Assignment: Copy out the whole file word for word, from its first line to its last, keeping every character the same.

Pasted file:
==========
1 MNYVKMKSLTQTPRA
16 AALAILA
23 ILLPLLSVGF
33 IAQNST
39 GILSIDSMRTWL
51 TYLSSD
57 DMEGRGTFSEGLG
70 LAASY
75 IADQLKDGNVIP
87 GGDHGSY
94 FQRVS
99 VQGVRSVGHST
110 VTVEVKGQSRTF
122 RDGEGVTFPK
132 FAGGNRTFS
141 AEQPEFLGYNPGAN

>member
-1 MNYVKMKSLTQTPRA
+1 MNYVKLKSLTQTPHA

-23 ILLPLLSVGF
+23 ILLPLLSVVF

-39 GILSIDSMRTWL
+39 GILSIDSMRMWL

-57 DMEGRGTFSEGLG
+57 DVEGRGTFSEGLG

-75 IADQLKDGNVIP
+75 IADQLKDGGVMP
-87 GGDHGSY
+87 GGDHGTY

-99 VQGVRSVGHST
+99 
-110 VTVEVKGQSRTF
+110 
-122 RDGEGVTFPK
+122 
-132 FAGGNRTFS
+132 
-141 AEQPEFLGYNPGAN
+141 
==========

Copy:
1 MNYVKMKSLTQTPRA
16 AALAILA
23 ILLPLLSVGF
33 IAQNST
39 GILSIDSMRTWL
51 TYLSSD
57 DMEGRGTFSEGLG
70 LAASY
75 IADQLKDGNVIP
87 GGDHGSY
94 FQRVS
99 VQGVRSVGHST
110 VTVEVKGQSRTF
122 RDGEGVTFPK
132 FAGGNRTFS
141 AEQPEFLGYNPGAN

>member
-1 MNYVKMKSLTQTPRA
+1 MNYVKLKSLTQTPHA

-23 ILLPLLSVGF
+23 ILLPLLSVVF

-39 GILSIDSMRTWL
+39 GILSIDSMRMWL

-57 DMEGRGTFSEGLG
+57 DVEGRGTFSEGLG

-75 IADQLKDGNVIP
+75 IADQLKDGGVMP
-87 GGDHGSY
+87 GGDHGTY

-99 VQGVRSVGHST
+99 
-110 VTVEVKGQSRTF
+110 
-122 RDGEGVTFPK
+122 
-132 FAGGNRTFS
+132 
-141 AEQPEFLGYNPGAN
+141 